Collaborative Divorce Attorney
Your divorce doesn’t have to be a drawn-out battle. You and your spouse may sit down with your respective attorneys and work cooperatively on the details of a separation agreement, including child custody, visitation, support, and equitable division of property. A collaborative divorce can avoid the strife and lasting hard feelings generated by a contentious divorce.
The divorce lawyers at Younce, Vtipil, Baznik & Banks have experience helping people in Raleigh and throughout Wake County work through the many issues that arise in separation and divorce. When divorcing partners remain on civil terms, then we can work with you and your estranged spouse’s legal team to negotiate the terms of your divorce. A collaborative divorce saves time, money, and emotional stress for all concerned.
Contact the Raleigh collaborative divorce lawyers at Younce, Vtipil, Baznik & Banks online or by phone at 919-661-9000 to schedule an initial consultation. We can discuss this less stressful approach to the dissolution of your marriage. We have staff fluent in both English and Spanish to serve the Spanish-speaking members of our community. We use a state-of-the-art case tracking system to ensure optimal representation for each client.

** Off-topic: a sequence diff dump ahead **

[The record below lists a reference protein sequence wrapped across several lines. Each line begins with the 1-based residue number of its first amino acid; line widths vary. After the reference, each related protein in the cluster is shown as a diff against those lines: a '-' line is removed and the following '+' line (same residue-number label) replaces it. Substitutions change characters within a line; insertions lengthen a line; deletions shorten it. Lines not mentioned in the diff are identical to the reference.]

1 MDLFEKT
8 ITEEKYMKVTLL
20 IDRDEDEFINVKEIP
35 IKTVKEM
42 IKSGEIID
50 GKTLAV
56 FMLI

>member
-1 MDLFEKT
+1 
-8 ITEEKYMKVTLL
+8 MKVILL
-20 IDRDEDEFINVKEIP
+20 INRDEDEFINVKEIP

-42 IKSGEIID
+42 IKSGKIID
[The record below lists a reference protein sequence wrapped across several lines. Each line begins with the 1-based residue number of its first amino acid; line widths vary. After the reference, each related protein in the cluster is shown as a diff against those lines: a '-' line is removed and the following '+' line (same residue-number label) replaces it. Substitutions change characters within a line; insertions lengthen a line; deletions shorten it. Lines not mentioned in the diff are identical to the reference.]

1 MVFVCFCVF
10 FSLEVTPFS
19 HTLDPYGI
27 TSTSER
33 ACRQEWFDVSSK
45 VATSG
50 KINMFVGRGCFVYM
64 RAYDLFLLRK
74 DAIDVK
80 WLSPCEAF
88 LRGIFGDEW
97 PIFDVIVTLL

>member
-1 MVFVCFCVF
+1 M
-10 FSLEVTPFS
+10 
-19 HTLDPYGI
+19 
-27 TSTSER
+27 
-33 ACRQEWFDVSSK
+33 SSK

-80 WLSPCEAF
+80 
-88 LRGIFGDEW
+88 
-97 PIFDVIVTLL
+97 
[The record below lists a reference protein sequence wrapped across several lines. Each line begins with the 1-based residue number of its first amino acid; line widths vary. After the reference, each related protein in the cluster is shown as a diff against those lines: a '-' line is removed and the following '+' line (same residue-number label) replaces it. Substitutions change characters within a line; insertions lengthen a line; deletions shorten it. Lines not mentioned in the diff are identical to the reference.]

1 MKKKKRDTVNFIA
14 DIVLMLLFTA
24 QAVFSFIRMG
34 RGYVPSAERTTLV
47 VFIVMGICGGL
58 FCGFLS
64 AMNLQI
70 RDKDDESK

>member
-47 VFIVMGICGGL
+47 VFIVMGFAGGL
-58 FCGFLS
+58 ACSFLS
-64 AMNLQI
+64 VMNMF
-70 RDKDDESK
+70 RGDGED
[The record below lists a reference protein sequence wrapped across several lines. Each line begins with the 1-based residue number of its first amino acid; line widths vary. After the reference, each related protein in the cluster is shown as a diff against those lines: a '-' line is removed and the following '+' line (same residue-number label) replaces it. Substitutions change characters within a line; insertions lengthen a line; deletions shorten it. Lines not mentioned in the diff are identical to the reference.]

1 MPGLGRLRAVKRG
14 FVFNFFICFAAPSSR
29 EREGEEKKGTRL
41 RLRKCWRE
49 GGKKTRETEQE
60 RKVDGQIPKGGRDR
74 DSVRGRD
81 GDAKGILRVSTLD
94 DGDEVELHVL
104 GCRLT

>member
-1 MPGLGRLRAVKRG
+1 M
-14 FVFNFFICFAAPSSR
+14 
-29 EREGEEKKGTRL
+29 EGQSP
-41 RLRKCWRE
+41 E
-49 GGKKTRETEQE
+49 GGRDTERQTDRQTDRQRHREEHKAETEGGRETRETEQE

What Is Collaborative Divorce?
In a collaborative divorce, the couple that is splitting up works together to take care of what needs to be done. If both marital partners are willing to compromise in good faith, collaborative divorce can result in steady, business-like progress toward a win-win dissolution of the marriage.
If you and your spouse think you can work collaboratively toward a separation agreement, you should each advise your divorce attorneys. You then can each sign a participation agreement that sets out your intent to collaborate on the development of a separation agreement. The participation agreement will include a clause that bars the lawyers involved from representing either spouse further if the collaboration fails. This helps ensure everyone’s full commitment to work toward a mutually-acceptable agreement.
Before signing a participation agreement, each spouse should confer with their own attorney to discuss what they most want to achieve in a settlement agreement and the various tradeoffs they would be willing to make to come to an agreement. The time to talk to your spouse about potential sticking points is before signing a participation agreement. If you find that there are certain issues that one of you absolutely will not concede on and the other partner cannot accept, then collaborative divorce may not be right for you.
If you and your spouse are ready to work in good faith toward an equitable agreement, both sides can execute the participation agreement.